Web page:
Warner Home Video
MSRP: $44.98
RATED: Not Rated
RUNNING TIME: 564 minutes

Stretch your Plastic Man Knowledge Retrospective featurette
2006 Plastic Man Cartoon Network pilot

The Pitch

Eel O’Brien gets the Saturday Morning clean-up.

The Humans

Michael Bell, Jack Baker, Melendy Britt, Johnny Brown and Peter Cullen

The Nutshell

Plastic Man debuted in 1979 with a rather lame Saturday Morning cartoon. ABC gave the show nearly an hour every Saturday morning for its first season. Then, they tried to cram in twists and other wacky devices to make the series last a little longer. American children hated Baby Plas and the lackluster villains. By 1981, the show folded and went into the Warner Brothers dustbin.

A lost still from Grant Morrison’s sole Saturday Morning offering entitled Disco Mummy and the Doom Patrol.

The Lowdown

David Oliver spoke about the Ruby-Spears generation earlier today. Between that flashy RS Logo and the Hanna/Barbara swirling star logo, both animation houses have crushed my brain into a fine powder. Plastic Man and its 1979-1981 run on ABC are pretty forgettable in the Ruby-Spears legacy. Sure, it’s no New Adventures of the Puppy, but the series lacks any connection to its Jack Cole roots. Why did the mad-cap comic hero crash on Saturday morning?

Looks like Abby Arcane, but screws like one of the Ani-Men.

The co-stars of the show, Penny and Hula Hula, are pretty indicative of the show’s faults. Cookie-cutter creations that nearly border on offensive are shoe-horned into any openings. The villains range from Disco Mummy to The Clam and Computerhead. The pulpy roots of the character’s origins were forsaken due to the fact that this was a goddamn kids’ show in the late 1970s. Goofy gus folk talking about taking over the Earth and discovering buried treasure were the main story staples.

During those lean years between Quality Comics era and the DC Takeover, Plastic Man made his way as a Meth Cook.

If that weren’t enough, you had enough god awful humor stuffed into every show closer. When ABC could smell the shit in the pot, they offered up Baby Plas as a last season hail-mary. What this did was to help elevate the rest of the run into an area of cult appreciation. Mixing the weird Lou Costello style humor against the goofy villains allowed for a certain ironic charm. You could watch the show and wonder who in the hell pieced this monster out of the long-boxes of Plastic Man comic book history.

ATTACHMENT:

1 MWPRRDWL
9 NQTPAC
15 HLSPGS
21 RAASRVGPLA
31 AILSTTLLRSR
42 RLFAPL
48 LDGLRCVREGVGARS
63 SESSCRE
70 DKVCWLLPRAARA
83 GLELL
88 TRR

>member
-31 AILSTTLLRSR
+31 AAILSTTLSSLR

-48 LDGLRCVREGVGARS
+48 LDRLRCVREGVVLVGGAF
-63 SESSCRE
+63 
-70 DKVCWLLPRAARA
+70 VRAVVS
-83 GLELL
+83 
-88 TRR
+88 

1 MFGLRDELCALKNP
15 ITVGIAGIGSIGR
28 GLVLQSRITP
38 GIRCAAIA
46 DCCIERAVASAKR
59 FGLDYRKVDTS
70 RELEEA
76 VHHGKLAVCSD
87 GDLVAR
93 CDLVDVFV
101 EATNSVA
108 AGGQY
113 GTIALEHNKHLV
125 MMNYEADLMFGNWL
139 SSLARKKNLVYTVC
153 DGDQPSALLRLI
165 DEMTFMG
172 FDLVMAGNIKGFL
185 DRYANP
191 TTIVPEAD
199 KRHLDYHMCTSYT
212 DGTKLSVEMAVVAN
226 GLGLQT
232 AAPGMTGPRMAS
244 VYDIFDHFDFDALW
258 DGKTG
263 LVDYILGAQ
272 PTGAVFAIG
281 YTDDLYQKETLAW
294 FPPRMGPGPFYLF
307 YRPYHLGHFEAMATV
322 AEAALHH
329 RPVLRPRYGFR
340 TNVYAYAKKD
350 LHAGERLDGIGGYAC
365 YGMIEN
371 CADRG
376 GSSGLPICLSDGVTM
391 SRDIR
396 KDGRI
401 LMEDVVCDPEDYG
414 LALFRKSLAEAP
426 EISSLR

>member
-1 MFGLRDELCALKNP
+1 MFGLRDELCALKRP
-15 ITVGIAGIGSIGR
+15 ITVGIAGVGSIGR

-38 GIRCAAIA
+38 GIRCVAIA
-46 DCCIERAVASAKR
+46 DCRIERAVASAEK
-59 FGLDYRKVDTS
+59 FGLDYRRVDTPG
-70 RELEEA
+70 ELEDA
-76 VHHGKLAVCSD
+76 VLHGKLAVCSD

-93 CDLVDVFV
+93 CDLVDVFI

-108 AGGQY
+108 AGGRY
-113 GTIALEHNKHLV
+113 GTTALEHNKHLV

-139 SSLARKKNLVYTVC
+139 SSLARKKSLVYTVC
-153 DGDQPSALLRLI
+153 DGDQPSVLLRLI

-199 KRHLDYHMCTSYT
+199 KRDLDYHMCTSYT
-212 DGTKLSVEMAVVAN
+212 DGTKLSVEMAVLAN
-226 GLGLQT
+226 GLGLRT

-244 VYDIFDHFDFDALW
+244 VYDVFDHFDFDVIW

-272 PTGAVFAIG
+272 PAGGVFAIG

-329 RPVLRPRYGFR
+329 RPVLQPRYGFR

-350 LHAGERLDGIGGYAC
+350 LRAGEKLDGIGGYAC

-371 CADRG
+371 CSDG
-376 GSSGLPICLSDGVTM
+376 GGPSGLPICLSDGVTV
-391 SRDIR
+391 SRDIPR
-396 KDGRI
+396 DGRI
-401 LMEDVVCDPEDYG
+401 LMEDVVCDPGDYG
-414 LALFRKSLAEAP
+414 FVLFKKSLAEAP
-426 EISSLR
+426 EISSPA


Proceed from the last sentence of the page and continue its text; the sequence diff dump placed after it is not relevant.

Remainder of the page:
The episodes run anywhere from 10 minutes to standard 22 minute run. I always wondered why the creative talent couldn’t agree on a set-release pattern. Plus, I’ve done some digging and older television schedules seem to suggest a lot of recycled material. That was typical for broadcast patterns at the time, but this lead to potential re-airings of the same material within a four-week basis. That’s not even counting the summer airings.

Whiskey Hotel Duckberg.

Imagine getting bombarded by this awkward animated abortion. There’s a time for laughs at the misfortunes of others and then there’s this. You can’t even find a reason to be offended by the chubby Hawaiian Hula-Hula. Does act like a Pacific Islander stereotype? No, he acts like a chubby man-child wandering around with his metahuman pal. Shit like this is why I want a Suicide Squad animated series to clean out the animated DCU. Deadshot vs. Hula-Hula…make it happen.

Somehow this will end with Hula Hula getting beat with a whip.

The Package

The package includes a featurette about Plastic Man’s classic cartoon adventures. You also get to see an un-aired Plastic Man pilot. It’s a quickie 2006 attempt at reviving the erstwhile JLA member on Cartoon Network. Maybe a Kyle Baker style romp would’ve been better suited for Adult Swim? Oh well, we can play the What If game all day. What matters is that you’ve got a perfectly fine classic cartoon rental on your hands.

5.1 out of 10